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Tags: vindicates | Senate | intelligence | committee

O'Reilly to Newsmax: Comey's Testimony Vindicates Trump

Newsmax TV with Bill O'Reilly

By    |   Thursday, 08 June 2017 04:53 PM EDT

Former FBI chief James Comey vindicated President Donald Trump from wrongdoing in his testimony before the Senate Intelligence Committee on Thursday, Bill O'Reilly told Newsmax TV.

"I think he told the truth, that a lot of these stories [about Trump obstructing justice] were false," O'Reilly told Newsmax's John Bachman in his first major TV interview since being ousted from Fox News.

"The New York Times, The Washington Post – they were lies," said the former host of "The O'Reilly Factor." "But he as the FBI director couldn't go out and refute them.

"His opinion is his opinion, and so he says 'well, we were really mad that the FBI was disparaged by Donald Trump and it was a lie.' Well, it's his opinion, and Comey's entitled to it. But I think he testified honestly about the timeline and what happened."

Important: See Bill O’Reilly's interview on Newsmax TV, America's fastest growing cable news channel! Tune into Verizon FIOS 615, on our free Newsmax APP from any smartphone, Youtube Live or call your local cable provider and tell them you want Newsmax TV on your system – More Info Here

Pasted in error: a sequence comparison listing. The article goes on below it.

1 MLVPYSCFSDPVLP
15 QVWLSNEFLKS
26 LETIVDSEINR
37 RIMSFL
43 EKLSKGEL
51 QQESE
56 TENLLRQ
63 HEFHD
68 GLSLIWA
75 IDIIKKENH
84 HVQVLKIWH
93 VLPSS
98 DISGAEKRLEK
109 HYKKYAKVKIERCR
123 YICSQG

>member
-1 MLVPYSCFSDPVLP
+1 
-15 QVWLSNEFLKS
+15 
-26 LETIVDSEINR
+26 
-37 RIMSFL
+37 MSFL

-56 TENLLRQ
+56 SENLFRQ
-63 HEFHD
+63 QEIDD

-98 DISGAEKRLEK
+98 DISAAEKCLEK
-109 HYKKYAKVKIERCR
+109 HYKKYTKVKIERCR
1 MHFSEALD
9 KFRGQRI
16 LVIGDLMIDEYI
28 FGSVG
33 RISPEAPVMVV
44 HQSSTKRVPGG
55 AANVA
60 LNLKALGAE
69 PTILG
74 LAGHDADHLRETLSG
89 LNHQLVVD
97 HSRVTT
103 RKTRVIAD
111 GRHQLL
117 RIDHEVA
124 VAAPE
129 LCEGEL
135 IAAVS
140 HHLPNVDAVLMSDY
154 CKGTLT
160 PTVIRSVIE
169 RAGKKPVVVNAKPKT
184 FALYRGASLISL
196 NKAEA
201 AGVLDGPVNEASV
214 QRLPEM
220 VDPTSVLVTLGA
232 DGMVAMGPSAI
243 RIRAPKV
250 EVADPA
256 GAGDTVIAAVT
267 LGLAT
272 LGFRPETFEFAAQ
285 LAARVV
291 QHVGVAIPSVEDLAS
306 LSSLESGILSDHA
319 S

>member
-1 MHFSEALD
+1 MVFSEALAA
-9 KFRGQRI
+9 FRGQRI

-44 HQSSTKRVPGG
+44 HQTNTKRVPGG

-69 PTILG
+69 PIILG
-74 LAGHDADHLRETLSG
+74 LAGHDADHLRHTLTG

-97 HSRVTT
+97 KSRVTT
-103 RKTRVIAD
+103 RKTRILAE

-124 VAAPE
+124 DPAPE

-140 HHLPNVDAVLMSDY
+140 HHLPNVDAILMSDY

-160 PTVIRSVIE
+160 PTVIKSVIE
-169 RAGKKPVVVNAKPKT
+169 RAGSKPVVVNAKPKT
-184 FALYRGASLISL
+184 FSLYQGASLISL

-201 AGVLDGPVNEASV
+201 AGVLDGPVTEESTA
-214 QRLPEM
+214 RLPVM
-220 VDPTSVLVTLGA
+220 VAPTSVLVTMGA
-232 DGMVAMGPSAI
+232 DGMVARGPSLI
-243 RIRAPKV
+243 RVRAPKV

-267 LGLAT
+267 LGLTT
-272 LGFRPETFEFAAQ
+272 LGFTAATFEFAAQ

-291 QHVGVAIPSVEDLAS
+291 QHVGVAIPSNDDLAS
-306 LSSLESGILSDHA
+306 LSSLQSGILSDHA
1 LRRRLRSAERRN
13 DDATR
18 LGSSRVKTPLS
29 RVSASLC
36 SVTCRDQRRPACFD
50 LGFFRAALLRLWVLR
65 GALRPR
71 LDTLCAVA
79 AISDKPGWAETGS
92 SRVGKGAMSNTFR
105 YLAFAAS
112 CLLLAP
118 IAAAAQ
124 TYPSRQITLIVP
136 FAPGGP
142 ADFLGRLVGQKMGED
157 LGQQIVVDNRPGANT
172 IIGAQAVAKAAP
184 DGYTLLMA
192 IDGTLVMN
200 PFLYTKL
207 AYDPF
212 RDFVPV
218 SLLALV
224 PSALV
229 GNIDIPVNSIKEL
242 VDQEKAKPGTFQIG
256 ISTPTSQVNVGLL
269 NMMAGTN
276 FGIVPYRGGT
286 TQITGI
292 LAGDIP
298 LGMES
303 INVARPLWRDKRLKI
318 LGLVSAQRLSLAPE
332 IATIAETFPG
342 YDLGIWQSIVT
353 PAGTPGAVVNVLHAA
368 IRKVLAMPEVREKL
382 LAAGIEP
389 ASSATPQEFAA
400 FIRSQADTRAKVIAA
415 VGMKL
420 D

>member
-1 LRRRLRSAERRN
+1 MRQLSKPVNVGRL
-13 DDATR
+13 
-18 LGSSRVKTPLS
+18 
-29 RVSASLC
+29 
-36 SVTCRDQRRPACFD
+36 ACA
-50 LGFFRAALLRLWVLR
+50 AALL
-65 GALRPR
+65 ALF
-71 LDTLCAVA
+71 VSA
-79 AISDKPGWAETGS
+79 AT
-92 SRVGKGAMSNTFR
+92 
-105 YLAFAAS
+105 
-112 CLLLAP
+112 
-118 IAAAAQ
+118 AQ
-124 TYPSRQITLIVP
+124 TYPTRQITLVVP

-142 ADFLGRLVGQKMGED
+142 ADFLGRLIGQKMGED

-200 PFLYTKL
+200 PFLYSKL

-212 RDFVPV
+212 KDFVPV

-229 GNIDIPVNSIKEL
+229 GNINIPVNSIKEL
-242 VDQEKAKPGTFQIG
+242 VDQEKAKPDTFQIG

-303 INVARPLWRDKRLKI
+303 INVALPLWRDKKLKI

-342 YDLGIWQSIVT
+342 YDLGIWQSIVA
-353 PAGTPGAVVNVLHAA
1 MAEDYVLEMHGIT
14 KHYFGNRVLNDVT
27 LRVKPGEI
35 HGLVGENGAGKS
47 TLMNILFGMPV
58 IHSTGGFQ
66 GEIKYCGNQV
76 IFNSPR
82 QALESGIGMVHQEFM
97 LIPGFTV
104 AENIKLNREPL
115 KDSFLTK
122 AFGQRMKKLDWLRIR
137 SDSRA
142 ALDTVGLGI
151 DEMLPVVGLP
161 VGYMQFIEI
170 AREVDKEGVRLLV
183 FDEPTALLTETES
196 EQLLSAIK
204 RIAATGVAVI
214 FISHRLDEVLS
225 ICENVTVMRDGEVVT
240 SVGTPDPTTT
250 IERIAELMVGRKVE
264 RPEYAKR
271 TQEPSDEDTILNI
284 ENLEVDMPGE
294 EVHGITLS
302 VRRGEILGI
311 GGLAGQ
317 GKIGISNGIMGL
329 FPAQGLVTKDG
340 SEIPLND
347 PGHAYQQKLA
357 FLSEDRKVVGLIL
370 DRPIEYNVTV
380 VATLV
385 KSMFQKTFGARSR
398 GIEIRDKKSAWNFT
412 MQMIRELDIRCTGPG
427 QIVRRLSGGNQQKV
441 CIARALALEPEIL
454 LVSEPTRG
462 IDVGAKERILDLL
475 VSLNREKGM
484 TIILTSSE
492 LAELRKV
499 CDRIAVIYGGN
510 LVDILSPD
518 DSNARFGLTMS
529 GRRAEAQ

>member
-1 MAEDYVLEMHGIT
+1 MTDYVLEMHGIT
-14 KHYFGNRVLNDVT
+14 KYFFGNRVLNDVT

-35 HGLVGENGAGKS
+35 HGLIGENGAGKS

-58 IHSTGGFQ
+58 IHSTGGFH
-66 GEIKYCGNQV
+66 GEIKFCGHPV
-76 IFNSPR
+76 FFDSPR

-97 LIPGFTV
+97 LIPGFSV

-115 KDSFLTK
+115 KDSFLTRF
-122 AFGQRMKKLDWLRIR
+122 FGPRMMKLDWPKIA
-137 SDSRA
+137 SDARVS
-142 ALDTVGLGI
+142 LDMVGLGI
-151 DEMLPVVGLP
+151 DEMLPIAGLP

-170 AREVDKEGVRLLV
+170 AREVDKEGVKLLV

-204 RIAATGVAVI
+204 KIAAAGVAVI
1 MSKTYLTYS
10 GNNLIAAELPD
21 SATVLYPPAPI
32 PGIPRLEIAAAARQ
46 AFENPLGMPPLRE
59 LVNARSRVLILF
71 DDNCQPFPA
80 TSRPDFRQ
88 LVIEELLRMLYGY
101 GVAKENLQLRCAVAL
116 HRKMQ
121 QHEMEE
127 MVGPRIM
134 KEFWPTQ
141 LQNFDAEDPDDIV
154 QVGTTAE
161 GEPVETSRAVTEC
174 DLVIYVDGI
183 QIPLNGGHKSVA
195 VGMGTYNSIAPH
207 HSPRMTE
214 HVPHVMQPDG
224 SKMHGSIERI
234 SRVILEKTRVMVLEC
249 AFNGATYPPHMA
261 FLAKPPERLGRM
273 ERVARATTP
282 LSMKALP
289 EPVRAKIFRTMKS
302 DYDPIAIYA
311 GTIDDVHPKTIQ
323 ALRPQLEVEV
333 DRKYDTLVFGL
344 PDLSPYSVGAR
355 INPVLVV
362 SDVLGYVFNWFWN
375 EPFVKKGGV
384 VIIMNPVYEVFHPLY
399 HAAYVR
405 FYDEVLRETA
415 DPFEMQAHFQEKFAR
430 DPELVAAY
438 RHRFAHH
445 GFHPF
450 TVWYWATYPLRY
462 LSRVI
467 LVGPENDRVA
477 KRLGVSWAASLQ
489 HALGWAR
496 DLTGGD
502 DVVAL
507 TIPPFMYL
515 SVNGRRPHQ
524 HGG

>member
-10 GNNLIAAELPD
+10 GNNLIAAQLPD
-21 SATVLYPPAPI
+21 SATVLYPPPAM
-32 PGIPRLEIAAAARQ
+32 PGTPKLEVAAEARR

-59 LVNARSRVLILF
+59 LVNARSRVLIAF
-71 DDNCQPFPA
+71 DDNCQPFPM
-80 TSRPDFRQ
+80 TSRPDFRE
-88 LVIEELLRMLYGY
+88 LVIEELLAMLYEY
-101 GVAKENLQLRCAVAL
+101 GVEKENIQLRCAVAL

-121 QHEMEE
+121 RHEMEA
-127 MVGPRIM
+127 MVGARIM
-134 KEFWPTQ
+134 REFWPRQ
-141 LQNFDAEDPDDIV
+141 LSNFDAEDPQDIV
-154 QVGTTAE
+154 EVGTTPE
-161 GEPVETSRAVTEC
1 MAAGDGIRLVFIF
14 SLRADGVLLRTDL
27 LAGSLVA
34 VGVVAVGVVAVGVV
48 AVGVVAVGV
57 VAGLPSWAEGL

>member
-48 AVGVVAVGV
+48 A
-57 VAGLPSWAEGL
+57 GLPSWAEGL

O'Reilly said he saw three headlines out of Comey's testimony before the Senate, which is probing Russia's interference with the 2016 presidential election and whether there was any collusion between the Kremlin and Trump's campaign.

"Number one, Trump told the truth when he said Comey told him three times he was not under investigation," O'Reilly said. "That's confirmed. 

"Number two, the investigation by the FBI has not led to anything at this point and time that would rise to a criminal prosecution.

"Number three, Russia did meddle [and] did try to create chaos in the American election."

O'Reilly said Trump did make some missteps in his private discussion with Comey about former National Security Adviser Michael Flynn, a retired U.S. Army lieutenant general who was forced to resign after it was revealed he misled Vice President Mike Pence about his contacts with Russia.

"Flynn had inappropriate contacts with Russia. The vice president found out about it, Flynn lied to Pence, and that's why Flynn was fired.

"After the firing, the president had a conversation alone with James Comey who said 'Okay, Flynn's out. Can you lighten up on this?' Inappropriate, should not have done it," O'Reilly told Bachman.

"Then we learned that Comey himself, because he was disturbed about that conversation, wrote memos . . . and he discusses it with his guys at the FBI. But they decide 'look we don't know what the intent was, so we're not going to report it, or we're not going to do anything. We're just going to put it in the drawer.'

"After Comey's testimony [Thursday], there really aren't any grounds to continue with the hysteria against President Trump.

"He made some mistakes, the president did. Number one, he met with Comey alone. A president can't do that. He can't be alone with anybody. Number two, he did say, and I believe he said it, 'Can you lighten up on Gen. Flynn?' after Gen. Flynn was fired. Can't do it."